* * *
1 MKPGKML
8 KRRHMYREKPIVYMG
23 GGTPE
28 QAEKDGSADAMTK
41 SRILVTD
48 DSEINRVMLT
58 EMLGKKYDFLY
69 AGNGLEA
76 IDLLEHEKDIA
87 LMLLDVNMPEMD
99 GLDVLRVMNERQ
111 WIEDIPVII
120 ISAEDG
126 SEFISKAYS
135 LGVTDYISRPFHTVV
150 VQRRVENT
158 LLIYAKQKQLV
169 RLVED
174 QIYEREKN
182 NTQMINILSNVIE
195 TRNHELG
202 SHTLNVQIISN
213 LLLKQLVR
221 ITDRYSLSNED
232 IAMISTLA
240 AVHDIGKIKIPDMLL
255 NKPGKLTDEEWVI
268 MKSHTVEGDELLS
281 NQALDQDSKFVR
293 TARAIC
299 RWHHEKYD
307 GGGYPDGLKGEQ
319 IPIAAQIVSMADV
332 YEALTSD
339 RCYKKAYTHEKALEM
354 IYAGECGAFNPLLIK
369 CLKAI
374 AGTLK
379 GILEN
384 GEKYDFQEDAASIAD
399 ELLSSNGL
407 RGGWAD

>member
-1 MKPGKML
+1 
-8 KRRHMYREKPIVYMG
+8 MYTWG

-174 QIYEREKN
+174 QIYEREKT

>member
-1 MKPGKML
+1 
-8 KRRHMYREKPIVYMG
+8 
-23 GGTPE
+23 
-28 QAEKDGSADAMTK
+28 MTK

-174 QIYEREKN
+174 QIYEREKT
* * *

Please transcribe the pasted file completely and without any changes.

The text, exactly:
1 MKPGKML
8 KRRHMYREKPIVYMG
23 GGTPE
28 QAEKDGSADAMTK
41 SRILVTD
48 DSEINRVMLT
58 EMLGKKYDFLY
69 AGNGLEA
76 IDLLEHEKDIA
87 LMLLDVNMPEMD
99 GLDVLRVMNERQ
111 WIEDIPVII
120 ISAEDG
126 SEFISKAYS
135 LGVTDYISRPFHTVV
150 VQRRVENT
158 LLIYAKQKQLV
169 RLVED
174 QIYEREKN
182 NTQMINILSNVIE
195 TRNHELG
202 SHTLNVQIISN
213 LLLKQLVR
221 ITDRYSLSNED
232 IAMISTLA
240 AVHDIGKIKIPDMLL
255 NKPGKLTDEEWVI
268 MKSHTVEGDELLS
281 NQALDQDSKFVR
293 TARAIC
299 RWHHEKYD
307 GGGYPDGLKGEQ
319 IPIAAQIVSMADV
332 YEALTSD
339 RCYKKAYTHEKALEM
354 IYAGECGAFNPLLIK
369 CLKAI
374 AGTLK
379 GILEN
384 GEKYDFQEDAASIAD
399 ELLSSNGL
407 RGGWAD

>member
-1 MKPGKML
+1 
-8 KRRHMYREKPIVYMG
+8 MYTWG

-174 QIYEREKN
+174 QIYEREKT

>member
-1 MKPGKML
+1 
-8 KRRHMYREKPIVYMG
+8 
-23 GGTPE
+23 
-28 QAEKDGSADAMTK
+28 MTK

-174 QIYEREKN
+174 QIYEREKT